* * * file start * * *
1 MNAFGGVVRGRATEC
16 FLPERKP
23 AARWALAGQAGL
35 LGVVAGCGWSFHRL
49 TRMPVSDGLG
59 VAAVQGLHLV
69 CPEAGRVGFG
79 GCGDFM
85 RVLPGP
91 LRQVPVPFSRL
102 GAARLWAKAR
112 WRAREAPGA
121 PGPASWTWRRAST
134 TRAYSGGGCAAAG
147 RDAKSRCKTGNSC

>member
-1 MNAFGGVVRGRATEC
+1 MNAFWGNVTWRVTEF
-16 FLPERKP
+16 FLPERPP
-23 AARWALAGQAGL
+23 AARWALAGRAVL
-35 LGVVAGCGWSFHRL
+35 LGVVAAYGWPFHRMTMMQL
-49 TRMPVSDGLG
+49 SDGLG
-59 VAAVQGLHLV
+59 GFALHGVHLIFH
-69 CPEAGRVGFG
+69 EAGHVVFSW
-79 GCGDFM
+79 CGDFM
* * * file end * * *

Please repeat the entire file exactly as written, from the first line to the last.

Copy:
1 MNAFGGVVRGRATEC
16 FLPERKP
23 AARWALAGQAGL
35 LGVVAGCGWSFHRL
49 TRMPVSDGLG
59 VAAVQGLHLV
69 CPEAGRVGFG
79 GCGDFM
85 RVLPGP
91 LRQVPVPFSRL
102 GAARLWAKAR
112 WRAREAPGA
121 PGPASWTWRRAST
134 TRAYSGGGCAAAG
147 RDAKSRCKTGNSC

>member
-1 MNAFGGVVRGRATEC
+1 MNAFWGNVTWRVTEF
-16 FLPERKP
+16 FLPERPP
-23 AARWALAGQAGL
+23 AARWALAGRAVL
-35 LGVVAGCGWSFHRL
+35 LGVVAAYGWPFHRMTMMQL
-49 TRMPVSDGLG
+49 SDGLG
-59 VAAVQGLHLV
+59 GFALHGVHLIFH
-69 CPEAGRVGFG
+69 EAGHVVFSW
-79 GCGDFM
+79 CGDFM